On March 28, 2012, the Canadian Intellectual Property Office (CIPO) announced the immediate acceptance of sound mark trademark applications. On the same day, the CIPO published in the Canadian Trade-marks Journal
the first advertisement of a Canadian sound mark application: Application No. 714314, for MGM’s roaring lion sound mark. That application was filed on October 6, 1992, claiming motion picture–related wares and services. MGM’s application registered July 31, 2012.
The CIPO had refused MGM’s application on October 10, 2010. MGM appealed the refusal to the Federal Court of Canada two days later. It appears that the CIPO’s new policy resulted from a March 1, 2012, Federal Court order in the MGM appeal that directed the advertisement of MGM’s application. The CIPO consented to that order. This is not surprising, given that on February 23, 2012, the CIPO had announced proposed amendments to the Trade-marks Regulations, which, if enacted, would permit the registration of sound marks, as well as motion and holographic marks, in Canada.
Per the CIPO’s sound marks Practice Notice, issued on February 28, 2012, a Canadian sound mark application should:
- State that the application is for the registration of a sound mark;
- Contain a drawing that graphically represents the sound;
- Contain a description of the sound; and
- Contain an electronic recording of the sound in MP3 or WAVE format recorded on a CD or DVD, with a maximum file size of 5MB. The CIPO will not accept recordings on other media types, or recordings accessible via a hyperlink or streaming location.
At present, CIPO is not accepting sound mark applications through its online filing system. As sound mark applications can be submitted only in paper form, the government application fee is marginally higher ($300 CDN filing fee for a paper application, versus $250 CDN filing fee for an online application).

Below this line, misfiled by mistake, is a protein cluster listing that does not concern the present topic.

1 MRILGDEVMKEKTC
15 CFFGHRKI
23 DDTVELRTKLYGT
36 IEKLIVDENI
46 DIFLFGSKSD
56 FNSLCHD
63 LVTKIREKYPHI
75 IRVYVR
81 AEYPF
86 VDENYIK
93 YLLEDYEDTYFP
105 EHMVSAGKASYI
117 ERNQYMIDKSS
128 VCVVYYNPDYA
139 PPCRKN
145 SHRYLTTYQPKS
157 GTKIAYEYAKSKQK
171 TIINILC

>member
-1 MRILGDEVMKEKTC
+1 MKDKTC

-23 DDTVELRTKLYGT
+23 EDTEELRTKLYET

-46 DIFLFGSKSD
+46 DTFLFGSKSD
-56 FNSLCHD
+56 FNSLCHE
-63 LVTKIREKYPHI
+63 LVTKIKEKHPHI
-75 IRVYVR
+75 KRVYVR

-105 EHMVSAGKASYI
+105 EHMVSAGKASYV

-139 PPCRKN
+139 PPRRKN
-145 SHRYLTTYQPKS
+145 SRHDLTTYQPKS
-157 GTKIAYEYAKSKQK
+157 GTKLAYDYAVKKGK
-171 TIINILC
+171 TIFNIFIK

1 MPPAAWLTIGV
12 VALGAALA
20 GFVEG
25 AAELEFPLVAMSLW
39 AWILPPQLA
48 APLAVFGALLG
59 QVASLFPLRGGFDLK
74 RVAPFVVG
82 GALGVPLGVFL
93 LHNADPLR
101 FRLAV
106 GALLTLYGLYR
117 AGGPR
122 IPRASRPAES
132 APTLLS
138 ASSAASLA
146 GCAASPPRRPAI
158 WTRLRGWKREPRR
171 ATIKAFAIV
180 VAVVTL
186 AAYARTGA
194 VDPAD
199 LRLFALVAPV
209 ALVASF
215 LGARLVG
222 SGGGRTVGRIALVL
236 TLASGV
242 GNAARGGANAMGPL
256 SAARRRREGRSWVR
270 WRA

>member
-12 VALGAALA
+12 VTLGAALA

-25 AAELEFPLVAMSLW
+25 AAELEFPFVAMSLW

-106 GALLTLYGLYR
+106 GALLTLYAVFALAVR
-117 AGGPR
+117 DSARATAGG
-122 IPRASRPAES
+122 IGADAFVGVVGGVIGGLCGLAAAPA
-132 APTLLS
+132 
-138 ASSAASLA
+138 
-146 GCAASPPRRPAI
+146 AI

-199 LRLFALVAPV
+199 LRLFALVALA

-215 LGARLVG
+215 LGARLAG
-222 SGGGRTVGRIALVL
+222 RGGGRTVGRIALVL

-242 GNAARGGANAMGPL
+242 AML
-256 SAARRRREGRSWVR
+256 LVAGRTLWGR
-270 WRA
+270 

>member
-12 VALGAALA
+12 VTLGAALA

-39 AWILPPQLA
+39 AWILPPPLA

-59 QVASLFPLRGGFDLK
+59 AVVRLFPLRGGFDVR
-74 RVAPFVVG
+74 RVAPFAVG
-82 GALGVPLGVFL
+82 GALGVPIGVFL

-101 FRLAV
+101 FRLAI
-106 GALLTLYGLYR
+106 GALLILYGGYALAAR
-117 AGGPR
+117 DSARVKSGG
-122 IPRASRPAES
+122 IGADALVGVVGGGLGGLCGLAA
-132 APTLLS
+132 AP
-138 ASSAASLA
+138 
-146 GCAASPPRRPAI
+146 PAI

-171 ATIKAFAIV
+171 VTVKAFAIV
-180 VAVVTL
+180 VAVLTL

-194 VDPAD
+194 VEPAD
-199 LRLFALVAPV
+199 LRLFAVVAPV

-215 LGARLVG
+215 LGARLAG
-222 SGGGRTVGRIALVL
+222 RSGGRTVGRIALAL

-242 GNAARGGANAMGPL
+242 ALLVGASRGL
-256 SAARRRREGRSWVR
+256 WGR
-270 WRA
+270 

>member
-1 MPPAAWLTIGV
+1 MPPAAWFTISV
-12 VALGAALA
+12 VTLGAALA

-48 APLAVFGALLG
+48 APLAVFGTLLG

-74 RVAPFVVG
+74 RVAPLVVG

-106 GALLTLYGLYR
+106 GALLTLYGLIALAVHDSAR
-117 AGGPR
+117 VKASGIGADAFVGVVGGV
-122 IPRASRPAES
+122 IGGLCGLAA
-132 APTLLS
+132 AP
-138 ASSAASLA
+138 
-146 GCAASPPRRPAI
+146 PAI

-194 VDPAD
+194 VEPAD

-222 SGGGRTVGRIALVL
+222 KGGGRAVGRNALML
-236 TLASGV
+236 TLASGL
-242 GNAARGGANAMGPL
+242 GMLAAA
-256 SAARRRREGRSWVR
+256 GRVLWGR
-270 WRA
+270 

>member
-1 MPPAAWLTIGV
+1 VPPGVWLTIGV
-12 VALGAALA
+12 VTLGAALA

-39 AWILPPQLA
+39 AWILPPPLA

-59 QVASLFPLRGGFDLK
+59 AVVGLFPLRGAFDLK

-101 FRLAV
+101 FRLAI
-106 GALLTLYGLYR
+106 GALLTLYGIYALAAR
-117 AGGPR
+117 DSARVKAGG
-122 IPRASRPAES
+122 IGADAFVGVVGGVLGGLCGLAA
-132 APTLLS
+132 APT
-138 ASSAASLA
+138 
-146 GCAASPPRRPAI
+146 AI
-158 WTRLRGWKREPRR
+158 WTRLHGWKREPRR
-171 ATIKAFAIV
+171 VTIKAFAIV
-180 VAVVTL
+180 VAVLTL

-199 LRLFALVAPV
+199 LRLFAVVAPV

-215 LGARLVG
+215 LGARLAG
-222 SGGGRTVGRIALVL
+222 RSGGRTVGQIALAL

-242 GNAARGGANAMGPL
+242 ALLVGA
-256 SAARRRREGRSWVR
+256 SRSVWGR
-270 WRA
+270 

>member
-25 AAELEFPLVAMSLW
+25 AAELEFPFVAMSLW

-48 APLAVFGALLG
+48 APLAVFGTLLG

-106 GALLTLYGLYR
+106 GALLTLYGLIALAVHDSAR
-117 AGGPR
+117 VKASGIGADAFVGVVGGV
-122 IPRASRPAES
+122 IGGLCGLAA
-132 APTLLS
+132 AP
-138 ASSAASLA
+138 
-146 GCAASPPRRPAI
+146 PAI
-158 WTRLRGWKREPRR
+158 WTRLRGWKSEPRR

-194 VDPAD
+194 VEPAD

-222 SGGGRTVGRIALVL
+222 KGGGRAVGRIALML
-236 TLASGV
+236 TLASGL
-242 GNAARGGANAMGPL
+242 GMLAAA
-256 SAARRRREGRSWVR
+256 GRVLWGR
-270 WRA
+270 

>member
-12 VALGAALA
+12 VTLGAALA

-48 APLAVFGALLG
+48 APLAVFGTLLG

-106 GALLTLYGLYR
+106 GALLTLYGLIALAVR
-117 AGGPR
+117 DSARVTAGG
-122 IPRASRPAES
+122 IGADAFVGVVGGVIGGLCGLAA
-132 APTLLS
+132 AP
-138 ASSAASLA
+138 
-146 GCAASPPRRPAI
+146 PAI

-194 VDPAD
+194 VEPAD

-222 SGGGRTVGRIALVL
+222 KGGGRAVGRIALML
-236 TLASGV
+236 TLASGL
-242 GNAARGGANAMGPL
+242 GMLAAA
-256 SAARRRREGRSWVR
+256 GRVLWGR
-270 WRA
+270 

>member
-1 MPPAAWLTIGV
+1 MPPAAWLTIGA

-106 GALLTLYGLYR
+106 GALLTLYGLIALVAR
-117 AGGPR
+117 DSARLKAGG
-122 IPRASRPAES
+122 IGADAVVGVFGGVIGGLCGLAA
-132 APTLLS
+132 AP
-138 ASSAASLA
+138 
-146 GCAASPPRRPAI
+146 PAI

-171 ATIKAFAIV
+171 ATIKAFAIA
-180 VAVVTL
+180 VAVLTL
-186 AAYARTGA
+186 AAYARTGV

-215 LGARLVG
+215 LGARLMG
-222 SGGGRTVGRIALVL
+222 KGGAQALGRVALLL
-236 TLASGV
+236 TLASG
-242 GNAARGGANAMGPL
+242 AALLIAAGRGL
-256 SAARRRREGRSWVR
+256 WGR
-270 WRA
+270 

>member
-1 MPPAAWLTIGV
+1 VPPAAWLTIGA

Sound marks will be examined using the same criteria as for other trademarks. This means that the CIPO will object to sound marks it considers functional and/or clearly descriptive or deceptively misdescriptive. However, such marks may still be registrable on the basis of acquired distinctiveness in Canada or registration and acquired distinctiveness abroad.
For proponents of nontraditional marks, this Canadian practice development may be a positive one. As of this writing, 14 sound mark applications have been filed with the CIPO since it began accepting such applications. Ultimately, it remains to be seen whether a significant number of brand owners will utilize Canada’s first foray into nontraditional marks in an attempt to protect their brands.
Although every effort has been made to verify the accuracy of items in the INTA Bulletin, readers are urged to check independently on matters of specific concern or interest.
© 2012 International Trademark Association